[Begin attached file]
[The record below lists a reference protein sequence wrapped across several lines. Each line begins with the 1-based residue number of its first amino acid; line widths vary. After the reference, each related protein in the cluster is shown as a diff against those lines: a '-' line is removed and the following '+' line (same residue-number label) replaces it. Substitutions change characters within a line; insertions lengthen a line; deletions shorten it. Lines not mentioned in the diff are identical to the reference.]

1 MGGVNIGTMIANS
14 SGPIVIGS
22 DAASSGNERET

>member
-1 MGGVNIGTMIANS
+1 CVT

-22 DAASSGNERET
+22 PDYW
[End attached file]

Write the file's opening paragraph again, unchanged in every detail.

[The record below lists a reference protein sequence wrapped across several lines. Each line begins with the 1-based residue number of its first amino acid; line widths vary. After the reference, each related protein in the cluster is shown as a diff against those lines: a '-' line is removed and the following '+' line (same residue-number label) replaces it. Substitutions change characters within a line; insertions lengthen a line; deletions shorten it. Lines not mentioned in the diff are identical to the reference.]